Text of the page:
Benign way to say "Good-bye"

Discussion in 'After Effects' started by jay67, Jan 7, 2011.

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  1. jay67

    jay67 Member

    I'm interested in hearing from people about ways in which a departing person can facilitate his/her family's acceptance of the loss and minimize the trauma. Beyond the obvious, "Don't shoot yourself in the house" and other no brainers what are some things that persons who kill themselves do so that their loved ones don't suffer "as much" as they might have. In the particular circumstance that I'm concerned with the family has dealt with the individual's depression and suicidal ideation for over 25 years, so the suicide would not come as a surprise.
     
  2. total eclipse

    total eclipse SF Friend Staff Alumni

    all suicides are felt very deeply weather they expected it or not There is no way of puffing it for the survivors left behind Sorry but no way can you bring peace to any of this we promote living here okay surviving not the other way around so no there is no benign way to say good'bye it will always be excruciating for the ones left here.
     
  3. jay67

    jay67 Member

    Total Eclipse, I certainly appreciate you taking the time to reply and I think that you are, of course, spot on. A loss of a loved one is grievously painful and by suicide more so but imagine, for a moment, that you're a clinician. You would recognize immediately that the way and manner in which people depart can be more or less damaging to the survivors. What I'm interested in is examining behaviour that make evens a marginal difference to the family's mourning.
     
  4. total eclipse

    total eclipse SF Friend Staff Alumni

    I think i understand where you are going with this perhaps if a persons suffering was so great say with cancer then the family would perhaps understand and accept the death a little easier. Or if a loved one saw dementia set in to a partner and that partner was lost to them in mind and in spirit was unable to function at all it would be easier to accept as well Noone wants to see a love one leave like that though in hospital yes with friends around them yes but not alone not by the persons own hands
     
  5. warrabinda

    warrabinda Well-Known Member

    I don't think there is any way to minimise the psychoemotional pain experienced. From all accounts where relatives/friends etc notice that preceeding any attempt the person seemed different or was prepping (i.e. giving things away, purposefully ruining relationships), it has no effect on the sheer level of grief and agony afterwards. Having spoken to people who have lost clost family/friends, while some over time can feel a sense of compassion and understanding which makes it easier to accept what's happened and 'forgive' the person, that's more of an intellectual experience rather than emotional. It still hurts very much.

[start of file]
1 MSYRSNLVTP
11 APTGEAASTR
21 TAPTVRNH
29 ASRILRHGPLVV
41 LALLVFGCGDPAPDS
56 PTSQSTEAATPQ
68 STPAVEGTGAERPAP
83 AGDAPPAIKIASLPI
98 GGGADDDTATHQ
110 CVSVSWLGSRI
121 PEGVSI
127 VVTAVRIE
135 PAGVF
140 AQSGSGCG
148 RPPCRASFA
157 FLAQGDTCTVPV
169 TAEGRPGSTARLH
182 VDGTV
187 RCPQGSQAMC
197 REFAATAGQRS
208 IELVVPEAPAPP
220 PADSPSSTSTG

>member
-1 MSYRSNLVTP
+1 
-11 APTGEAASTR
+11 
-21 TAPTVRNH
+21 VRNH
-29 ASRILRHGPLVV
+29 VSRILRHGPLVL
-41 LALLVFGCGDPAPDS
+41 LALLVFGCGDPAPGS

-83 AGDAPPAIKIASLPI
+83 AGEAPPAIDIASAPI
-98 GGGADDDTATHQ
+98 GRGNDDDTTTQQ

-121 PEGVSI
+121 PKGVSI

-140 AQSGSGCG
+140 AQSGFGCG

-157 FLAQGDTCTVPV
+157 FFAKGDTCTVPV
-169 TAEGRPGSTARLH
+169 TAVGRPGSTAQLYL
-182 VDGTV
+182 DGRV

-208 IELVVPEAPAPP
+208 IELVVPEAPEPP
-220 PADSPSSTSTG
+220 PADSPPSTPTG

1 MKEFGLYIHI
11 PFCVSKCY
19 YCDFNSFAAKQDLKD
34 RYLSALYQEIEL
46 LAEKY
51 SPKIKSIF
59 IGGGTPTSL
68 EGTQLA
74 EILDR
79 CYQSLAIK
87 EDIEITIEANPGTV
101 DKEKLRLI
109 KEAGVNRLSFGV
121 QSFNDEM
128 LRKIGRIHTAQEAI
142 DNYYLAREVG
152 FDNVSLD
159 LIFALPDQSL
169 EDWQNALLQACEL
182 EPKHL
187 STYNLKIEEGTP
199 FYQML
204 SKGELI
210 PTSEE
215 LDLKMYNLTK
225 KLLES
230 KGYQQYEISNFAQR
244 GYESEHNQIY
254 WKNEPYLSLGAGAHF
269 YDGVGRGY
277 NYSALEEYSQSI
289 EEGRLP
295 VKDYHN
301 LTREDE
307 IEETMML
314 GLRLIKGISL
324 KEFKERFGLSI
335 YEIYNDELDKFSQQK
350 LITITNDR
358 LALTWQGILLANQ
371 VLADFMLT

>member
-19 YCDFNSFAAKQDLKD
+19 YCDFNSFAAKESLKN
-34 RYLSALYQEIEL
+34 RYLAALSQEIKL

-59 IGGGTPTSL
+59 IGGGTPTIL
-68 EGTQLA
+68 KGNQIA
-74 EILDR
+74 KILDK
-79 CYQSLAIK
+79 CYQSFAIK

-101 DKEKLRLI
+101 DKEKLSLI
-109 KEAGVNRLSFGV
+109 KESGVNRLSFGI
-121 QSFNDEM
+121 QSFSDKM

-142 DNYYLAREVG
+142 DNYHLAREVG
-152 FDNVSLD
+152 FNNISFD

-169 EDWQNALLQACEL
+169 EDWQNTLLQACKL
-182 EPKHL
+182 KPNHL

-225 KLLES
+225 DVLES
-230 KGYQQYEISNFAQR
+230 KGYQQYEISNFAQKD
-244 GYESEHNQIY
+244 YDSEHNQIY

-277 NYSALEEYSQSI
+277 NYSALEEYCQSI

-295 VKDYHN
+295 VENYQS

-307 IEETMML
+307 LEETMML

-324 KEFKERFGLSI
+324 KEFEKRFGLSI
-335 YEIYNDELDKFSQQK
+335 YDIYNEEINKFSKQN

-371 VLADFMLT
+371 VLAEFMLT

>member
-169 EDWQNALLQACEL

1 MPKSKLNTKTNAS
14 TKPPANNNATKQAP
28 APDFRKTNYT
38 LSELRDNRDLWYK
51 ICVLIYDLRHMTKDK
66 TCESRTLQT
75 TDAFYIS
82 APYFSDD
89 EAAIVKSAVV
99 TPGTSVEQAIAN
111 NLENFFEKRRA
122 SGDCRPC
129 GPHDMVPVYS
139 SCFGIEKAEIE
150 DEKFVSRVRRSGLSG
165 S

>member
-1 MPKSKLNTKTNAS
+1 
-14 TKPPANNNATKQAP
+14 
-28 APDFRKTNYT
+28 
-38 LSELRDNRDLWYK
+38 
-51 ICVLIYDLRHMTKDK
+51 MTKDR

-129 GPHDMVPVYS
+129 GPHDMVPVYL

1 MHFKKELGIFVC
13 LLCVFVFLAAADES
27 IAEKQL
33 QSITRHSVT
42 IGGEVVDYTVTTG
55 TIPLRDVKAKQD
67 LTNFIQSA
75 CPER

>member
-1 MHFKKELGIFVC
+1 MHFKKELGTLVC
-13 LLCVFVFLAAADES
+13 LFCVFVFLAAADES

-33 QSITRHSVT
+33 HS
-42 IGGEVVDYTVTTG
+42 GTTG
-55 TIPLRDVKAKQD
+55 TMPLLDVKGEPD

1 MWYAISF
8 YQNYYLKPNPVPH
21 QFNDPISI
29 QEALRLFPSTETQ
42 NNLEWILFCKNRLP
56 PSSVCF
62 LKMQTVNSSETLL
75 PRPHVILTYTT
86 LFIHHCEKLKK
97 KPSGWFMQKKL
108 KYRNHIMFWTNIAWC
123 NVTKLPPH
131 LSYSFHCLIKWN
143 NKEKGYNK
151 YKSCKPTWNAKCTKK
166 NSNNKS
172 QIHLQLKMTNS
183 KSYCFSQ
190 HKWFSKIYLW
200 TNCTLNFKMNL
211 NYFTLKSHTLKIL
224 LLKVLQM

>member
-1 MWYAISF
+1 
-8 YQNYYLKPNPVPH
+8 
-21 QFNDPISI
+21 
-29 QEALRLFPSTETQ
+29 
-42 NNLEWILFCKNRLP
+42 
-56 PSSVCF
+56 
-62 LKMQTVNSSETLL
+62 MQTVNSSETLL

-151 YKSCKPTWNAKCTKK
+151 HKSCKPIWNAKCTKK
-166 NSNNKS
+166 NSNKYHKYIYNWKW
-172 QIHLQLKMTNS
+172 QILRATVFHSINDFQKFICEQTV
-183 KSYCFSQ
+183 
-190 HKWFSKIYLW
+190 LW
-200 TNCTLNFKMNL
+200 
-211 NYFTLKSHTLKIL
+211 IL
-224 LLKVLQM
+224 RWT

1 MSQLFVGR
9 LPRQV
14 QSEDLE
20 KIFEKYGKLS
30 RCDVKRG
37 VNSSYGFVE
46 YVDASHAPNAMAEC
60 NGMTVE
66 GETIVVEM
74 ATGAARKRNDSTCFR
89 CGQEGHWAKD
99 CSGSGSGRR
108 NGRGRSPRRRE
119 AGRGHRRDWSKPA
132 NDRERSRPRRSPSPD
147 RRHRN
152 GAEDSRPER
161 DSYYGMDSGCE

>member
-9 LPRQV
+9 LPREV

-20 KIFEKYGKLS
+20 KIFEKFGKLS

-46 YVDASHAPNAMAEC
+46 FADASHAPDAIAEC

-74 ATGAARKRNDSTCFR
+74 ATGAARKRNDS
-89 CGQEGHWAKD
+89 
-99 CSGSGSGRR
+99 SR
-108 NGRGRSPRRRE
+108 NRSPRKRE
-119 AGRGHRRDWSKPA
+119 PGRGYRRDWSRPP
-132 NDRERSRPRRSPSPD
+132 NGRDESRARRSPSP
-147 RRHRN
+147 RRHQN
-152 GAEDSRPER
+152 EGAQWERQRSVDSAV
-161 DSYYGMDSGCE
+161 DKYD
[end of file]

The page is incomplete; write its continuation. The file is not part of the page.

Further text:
I've been on both sides and maybe can understand what you're trying to achieve? It was the only thing that made it seem ok. Somewhere in my mind I thought they'd realise in retrospect that I had taken their pain into account, but then again I always truly believed they wouldn't be upset.
    a.
     
  6. jay67

    jay67 Member

    Warrabinda, thank you for sharing your perspective and experience. I think you're absolutely right, regardless of how a loved one departs it is incredibly painful. I have however spoken with survivors whose loved one's seemed to, not only have no regard for the family's suffering but indeed, the way in which the individual chose to take their life and, particularly, the way in which the body was found, could be construed as a message in and of itself to survivors. Take, for example, a man who'd cheated on his partner and found her body at home when arriving to the house in the company of friends for a dinner party.
     
  7. warrabinda

    warrabinda Well-Known Member

    i think what you're looking at might have to do with motivation? like the motivation behind the suicide. my psych told me she had a call out where a guy had suicided because his gf was a model and flew overseas and 'didn't have enough time for him' so the motivation was to cause pain [he left an angry note].

    i think families/friends/etc do consider motivation as a course of grieving ; the whys. why did he/she do this? he/she didn't love us? was he/she punishing us? etc.

    the issue is that although you may intend an act to be perceived a certain way, you can't promise it will. for example we may use the guy above and say 'wow how selfish!! he's tried to control her from the grave!" when maybe he was just really lonely and didn't know how to communicate if effectively. and one thing's for certain if you're dead you won't be able to explain it and articulate anything...

    i do think this is quite an interesting and sensitive topic to discuss; however just because someone says 'so and so did ___ and it was evident he didn't intend to upset us' it's subjective. just because this person has created a meaning from it doesn't mean someone else's loved ones will see it the same way. (this wasn't directed at OP - i hope this doesn't sound patronising! i've thought also about this before, but for me it was definately asking so i could um apply it.... because i wanted a way to cause as little pain as possible but then realised i can't control anyone from the grave so...)
     
  8. total eclipse

    total eclipse SF Friend Staff Alumni

    I really like how you explained that warrabinda great post
     
  9. warrabinda

    warrabinda Well-Known Member

    thankyou!
     
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